If one were to guess the common pitfalls of romantic relationships, it would be easy to point to things like communication, dishonesty, lack of trust, and not making the relationship a priority. But there's another behavior that can wreak havoc on a relationship—and it often falls below the radar. Relationship expert Margaret Paul, PhD, explains in MindBodyGreen that the one thing that "erodes intimacy" in every relationship is a subconscious tendency we often don't even realize we're engaging in. That tendency is judgment—both self-judgment and judgment of others—and she asserts that it's one of the major causes, if not the biggest cause, of relationship problems.
"The programmed part of us, our ego-wounded self, often believes that self-judgment and judgment of others motivate change," notes Paul. "But if you examine the results of judgment, you will see the opposite is true." Paul describes the resulting outcome as becoming unloving in relationships. Whether you're judging your partner or judging yourself, the recipient of that judgment will feel insecure, anxious, and shamed, closing off their ability to offer themselves freely and be open to love—thus eroding intimacy. "Even judgmental thoughts have a negative effect because they affect your frequency," explains Paul. "It's your frequency (which I like to think of as the place from which you react to yourself and others) that determines whether or not you can lovingly connect with others." Judgment, either outward or inward, shuts us off from sharing in positive emotions.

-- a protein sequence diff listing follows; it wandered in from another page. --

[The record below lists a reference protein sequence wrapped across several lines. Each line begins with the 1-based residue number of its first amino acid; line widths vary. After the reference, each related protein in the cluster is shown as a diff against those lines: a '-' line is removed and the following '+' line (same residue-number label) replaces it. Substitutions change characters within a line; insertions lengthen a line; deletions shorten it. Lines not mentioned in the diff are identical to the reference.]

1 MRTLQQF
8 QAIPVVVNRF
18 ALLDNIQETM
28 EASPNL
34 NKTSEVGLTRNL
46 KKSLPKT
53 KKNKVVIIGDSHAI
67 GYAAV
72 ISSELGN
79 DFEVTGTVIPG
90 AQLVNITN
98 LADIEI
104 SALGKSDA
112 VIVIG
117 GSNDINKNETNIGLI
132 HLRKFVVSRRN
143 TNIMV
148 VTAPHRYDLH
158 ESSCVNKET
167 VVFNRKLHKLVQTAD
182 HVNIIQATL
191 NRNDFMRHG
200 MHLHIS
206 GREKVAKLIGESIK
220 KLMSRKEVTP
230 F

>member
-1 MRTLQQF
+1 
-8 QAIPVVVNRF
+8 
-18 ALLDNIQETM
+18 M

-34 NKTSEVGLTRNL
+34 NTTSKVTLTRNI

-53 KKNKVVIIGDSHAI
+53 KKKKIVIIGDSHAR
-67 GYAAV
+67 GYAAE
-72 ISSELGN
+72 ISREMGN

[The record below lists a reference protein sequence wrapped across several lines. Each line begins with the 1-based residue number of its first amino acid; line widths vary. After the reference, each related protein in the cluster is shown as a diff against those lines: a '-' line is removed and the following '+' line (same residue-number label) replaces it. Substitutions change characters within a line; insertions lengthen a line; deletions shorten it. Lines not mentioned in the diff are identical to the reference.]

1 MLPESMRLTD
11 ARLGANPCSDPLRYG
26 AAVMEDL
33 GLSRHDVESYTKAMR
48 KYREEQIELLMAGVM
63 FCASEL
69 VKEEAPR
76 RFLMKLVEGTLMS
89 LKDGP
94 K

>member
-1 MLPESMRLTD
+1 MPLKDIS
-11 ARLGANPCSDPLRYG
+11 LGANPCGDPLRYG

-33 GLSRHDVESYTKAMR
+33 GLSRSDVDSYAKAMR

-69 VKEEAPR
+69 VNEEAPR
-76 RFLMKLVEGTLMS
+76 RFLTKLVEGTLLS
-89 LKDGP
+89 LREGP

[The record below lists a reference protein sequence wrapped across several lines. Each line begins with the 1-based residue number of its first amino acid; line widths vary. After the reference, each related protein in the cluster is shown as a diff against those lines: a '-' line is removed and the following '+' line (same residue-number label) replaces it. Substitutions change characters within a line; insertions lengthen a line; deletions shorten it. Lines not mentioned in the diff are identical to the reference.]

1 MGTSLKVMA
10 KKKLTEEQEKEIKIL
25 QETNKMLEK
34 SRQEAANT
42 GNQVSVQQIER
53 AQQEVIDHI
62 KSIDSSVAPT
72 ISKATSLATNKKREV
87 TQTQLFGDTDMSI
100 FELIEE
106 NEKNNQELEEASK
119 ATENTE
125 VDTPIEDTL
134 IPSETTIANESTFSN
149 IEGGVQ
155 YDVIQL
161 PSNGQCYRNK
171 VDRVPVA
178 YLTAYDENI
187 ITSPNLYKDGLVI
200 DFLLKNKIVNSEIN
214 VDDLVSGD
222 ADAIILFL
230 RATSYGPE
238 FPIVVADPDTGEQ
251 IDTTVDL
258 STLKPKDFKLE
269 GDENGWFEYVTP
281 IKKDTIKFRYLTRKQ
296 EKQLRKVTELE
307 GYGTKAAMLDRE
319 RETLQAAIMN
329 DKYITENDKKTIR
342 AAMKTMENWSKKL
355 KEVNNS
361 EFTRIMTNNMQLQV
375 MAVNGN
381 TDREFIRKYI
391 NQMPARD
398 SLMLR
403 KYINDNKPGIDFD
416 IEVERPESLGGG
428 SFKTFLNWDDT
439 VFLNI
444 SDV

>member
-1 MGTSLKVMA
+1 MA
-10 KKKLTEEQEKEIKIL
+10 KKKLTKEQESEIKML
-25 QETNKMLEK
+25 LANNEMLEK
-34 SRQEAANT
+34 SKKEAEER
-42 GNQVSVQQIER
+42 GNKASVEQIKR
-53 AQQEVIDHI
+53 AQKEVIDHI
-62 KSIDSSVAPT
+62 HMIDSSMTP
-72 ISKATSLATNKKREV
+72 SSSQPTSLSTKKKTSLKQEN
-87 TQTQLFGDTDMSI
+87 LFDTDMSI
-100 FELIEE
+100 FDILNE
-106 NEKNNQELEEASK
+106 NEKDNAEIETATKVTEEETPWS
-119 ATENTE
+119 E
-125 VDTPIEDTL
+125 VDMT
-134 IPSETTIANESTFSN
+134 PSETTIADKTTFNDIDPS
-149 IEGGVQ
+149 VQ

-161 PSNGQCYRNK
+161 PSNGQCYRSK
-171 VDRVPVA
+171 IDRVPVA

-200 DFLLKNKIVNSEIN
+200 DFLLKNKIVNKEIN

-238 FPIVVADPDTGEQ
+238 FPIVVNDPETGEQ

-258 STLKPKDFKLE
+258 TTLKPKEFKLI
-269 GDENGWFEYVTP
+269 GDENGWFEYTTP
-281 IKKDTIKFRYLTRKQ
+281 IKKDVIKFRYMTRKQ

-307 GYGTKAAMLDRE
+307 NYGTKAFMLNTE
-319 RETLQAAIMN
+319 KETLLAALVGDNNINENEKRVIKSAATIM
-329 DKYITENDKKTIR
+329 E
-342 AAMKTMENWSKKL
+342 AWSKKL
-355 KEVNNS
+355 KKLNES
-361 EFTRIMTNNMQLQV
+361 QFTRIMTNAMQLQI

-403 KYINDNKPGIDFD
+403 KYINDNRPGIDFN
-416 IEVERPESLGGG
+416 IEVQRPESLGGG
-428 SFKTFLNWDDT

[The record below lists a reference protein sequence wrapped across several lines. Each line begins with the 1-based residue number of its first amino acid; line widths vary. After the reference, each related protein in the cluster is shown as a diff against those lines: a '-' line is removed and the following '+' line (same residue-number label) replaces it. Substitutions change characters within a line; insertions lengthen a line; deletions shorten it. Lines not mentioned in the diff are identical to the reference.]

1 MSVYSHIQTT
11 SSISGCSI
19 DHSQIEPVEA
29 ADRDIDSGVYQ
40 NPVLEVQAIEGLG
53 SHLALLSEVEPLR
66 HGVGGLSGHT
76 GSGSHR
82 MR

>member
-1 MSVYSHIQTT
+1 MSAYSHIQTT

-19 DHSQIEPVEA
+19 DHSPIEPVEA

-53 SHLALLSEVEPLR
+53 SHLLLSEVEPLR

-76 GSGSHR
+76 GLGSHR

So what should one do to avoid judgment and nurture their relationship? Paul suggests becoming more mindful of your thoughts. "As you become conscious of your judgments, you then have the choice to shift your thinking to acceptance, compassion, and forgiveness," says Paul."Whenever you are accepting of yourself and others, and you have compassion for yourself and others, and you forgive yourself and others for making mistakes and being human, your frequency is high and your heart is open." It is in this headspace that you'll be able to lovingly connect with yourself and your partner.
The happiest relationships have this in common—does yours?